Steak house

Fiesta del Asado, Edgbaston

A full midweek dining room is a sight that makes me happy. Those who eat on school nights are committed gluttons, a different breed entirely to those that only go out on Friday and Saturday evenings. They know where the good stuff is at and they don’t want the hassle of waiting six weeks for it. They are the beating heart of the trade, the key to a sustainable business. If you can put bums on seats on a Tuesday and Wednesday night, you’ve succeeded. I doff my cap to you.


We arrive on a Tuesday night when winter is flexing its muscle. It is dark, with wind and rain beating against the windows. On an evening when I really don’t want to leave the solace of my sofa, Fiesta Del Asado is full, turning away those who have chanced it without reservation. Those fools. What impresses most is this is not a location suited to passing trade; it is on a stretch of the Hagley Road where intermittent hotels are joined by a healthy prostitution trade, and, even worse, TGI Fridays. Eating at Fiesta Del Asado is a deliberate choice that evidently requires pre-planning whatever day of the week.


It is a handsome dining room where large wooden tables are adorned with little but candles. The restaurant focuses on the Asado style of Argentina with hunks of meat cooked over applewood on the grill that is central to the kitchen. We start with small plates of padron peppers and sobrasada, a spreadable chorizo, with toast. Both revel in their simplicity, the best of ingredients worked as little as possible. We move on to a plate of Iberico ham, with deep flavour and ribbons of soft fat that threaten to disintegrate from the body temperature of finger and thumb.



They do other meats, but we only have eyes for the beef tonight, for which we take two very different preparations. Slow cooked brisket arrives in a thick red wine gravy, almost mulled star anise, cinnamon and clove. It is a classy bit of cooking, more so with the addition of fried potatoes and sweet corn that add body and texture.


It is the bavette that shows off what they really do best here, fired aggressively over the grill so that the steak has a charred crust and the centre a perfect medium rare.  All it needs is a lick of bright acidity from chimichurri and you have a complex bit of cow far more flavoursome than any bit of fillet.

Not even the most charming of waitresses could tempt us into a dessert, leaving us to finish up on a very fairly priced Malbec and vacate our table to those still hoping to get a steak dinner tonight. This was my first trip to Fiesta del Asado in around three years and I’d honestly forgotten how good it is. It’s not cheap, but the steaks here are as good as any in the city. Don’t just take my word on that; there’s a dining room full of people who all share my opinion.

8/10

I was invited to dine at Fiesta del Asado

Transport was provided by A2B Radio Cars. Download the app here http://www.a2bradiocars.com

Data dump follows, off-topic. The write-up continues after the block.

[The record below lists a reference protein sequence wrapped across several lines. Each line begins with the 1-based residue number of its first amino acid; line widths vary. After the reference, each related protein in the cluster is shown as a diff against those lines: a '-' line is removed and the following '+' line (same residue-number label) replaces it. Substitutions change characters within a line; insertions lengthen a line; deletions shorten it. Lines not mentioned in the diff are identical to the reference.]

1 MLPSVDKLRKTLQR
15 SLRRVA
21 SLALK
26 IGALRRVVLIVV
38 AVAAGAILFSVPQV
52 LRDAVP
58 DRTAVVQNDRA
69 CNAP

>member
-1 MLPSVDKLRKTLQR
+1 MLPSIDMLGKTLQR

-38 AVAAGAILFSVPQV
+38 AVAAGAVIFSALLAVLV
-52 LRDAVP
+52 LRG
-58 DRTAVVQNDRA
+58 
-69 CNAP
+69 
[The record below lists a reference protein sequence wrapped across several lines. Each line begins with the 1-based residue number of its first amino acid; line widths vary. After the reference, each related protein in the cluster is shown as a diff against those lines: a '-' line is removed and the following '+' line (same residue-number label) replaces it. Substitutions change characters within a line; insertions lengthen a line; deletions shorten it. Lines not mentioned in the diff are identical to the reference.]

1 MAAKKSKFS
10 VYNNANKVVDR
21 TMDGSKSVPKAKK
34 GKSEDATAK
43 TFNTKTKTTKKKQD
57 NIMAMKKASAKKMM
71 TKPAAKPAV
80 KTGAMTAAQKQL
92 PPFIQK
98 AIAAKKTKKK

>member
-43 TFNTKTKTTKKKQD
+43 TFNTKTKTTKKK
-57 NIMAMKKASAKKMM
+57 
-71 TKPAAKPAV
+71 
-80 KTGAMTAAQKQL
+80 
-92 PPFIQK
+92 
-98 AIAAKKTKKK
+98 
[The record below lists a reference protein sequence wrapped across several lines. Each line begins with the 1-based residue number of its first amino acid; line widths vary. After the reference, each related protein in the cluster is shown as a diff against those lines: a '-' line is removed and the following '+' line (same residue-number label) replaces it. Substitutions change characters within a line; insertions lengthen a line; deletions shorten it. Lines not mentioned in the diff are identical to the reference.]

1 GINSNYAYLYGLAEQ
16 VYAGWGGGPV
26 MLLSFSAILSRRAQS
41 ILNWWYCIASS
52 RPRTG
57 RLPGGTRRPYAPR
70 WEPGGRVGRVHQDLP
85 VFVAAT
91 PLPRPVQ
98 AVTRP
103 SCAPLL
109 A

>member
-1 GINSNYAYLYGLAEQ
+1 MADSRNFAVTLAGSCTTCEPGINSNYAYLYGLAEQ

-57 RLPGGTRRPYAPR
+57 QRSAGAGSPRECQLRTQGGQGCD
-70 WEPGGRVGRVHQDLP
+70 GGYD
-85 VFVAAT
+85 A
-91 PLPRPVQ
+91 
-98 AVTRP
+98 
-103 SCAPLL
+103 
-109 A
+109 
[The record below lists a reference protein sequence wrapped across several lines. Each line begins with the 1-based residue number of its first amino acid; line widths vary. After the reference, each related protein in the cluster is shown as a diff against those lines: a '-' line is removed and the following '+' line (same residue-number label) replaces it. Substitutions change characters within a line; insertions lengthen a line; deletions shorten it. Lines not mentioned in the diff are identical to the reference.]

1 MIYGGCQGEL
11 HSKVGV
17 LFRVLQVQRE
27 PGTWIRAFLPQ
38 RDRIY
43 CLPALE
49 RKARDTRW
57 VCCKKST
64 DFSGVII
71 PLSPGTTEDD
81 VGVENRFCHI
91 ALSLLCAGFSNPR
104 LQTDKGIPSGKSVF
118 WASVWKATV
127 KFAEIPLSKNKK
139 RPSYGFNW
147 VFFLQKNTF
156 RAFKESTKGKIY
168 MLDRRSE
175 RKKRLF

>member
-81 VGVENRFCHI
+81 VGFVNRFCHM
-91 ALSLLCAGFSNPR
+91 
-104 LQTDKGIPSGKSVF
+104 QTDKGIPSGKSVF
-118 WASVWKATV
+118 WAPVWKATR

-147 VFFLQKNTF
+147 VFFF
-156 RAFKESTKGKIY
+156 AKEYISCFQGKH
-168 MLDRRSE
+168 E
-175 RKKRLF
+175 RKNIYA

Fiesta del Asado Menu, Reviews, Photos, Location and Info - Zomato

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Electro Brunch at Gaucho, Birmingham

It’s 11am on a chilly Saturday morning and I’m drinking a Bloody Mary in the chic dining room at Gaucho.  This is my kind of brunch, a booze propelled two hour blast of unlimited food and drink from booths that are more comfortable than my bed.  There is a DJ playing the kind of music I expect would make an Ibiza chill out compilation album whilst the floor buzzes with staff.  One comes to our table and asks what we want to order. I say it’s time to swap the drink to an Aperol Spritz. He meant food. Still it’s 11.05am and I have my priorities in order.


Over the two hours we eat and drink as if this were a challenge, pausing only to take in the occasional gasp of air. Steak and eggs seem the obvious place to start in a steakhouse.  The meat is of high quality, briefly shown heat to still retain a pinkness inside, with a fried egg because this is still breakfast, after all.  It’s simple and delicious. Likewise a eggs Benedict that has the traditional ham replaced with salt beef.  It’s bordering on genius in concept, not a million miles away from steak with bearnaise sauce.  We would go later back for seconds and then thirds.



The humble sausage sandwich is given the upgrade with chorizo and chimichurri  between charred ciabatta that we resist the temptation to smear inch thick with brown sauce. Beans on toast is pimped with chunks of chorizo in an almost indentical vein to what I do at home, only with a lot less butter. Fried provoleta cheese is rich and guey with onions that have been cooked down to a jam-like consistency. One of our group have this and suddenly we all ordering it in envy. It’s that kind of dish.




Fuelled by more spritz’s we gravitate towards a sweeter finish to the meal.  French toast comes with an addictive peanut butter dulce de luche that is all nutty caramel and sweetness.  We insist that it makes a return on pancakes with banana and maple syrup, half joking that we’d like to purchase a jar of the stuff. It’s no joke. I really want a jar.